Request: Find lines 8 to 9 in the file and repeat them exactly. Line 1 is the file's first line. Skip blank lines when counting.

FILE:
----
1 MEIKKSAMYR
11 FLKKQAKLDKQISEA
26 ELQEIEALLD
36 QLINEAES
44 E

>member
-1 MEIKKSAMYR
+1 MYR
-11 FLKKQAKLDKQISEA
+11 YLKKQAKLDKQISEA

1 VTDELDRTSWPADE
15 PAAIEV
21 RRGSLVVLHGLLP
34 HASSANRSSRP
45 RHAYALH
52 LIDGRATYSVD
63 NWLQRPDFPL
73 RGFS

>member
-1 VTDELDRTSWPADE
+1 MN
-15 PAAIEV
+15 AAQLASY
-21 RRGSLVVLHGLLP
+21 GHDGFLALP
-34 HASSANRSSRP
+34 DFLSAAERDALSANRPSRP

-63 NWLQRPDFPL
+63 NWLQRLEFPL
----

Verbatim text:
+1 MYR
-11 FLKKQAKLDKQISEA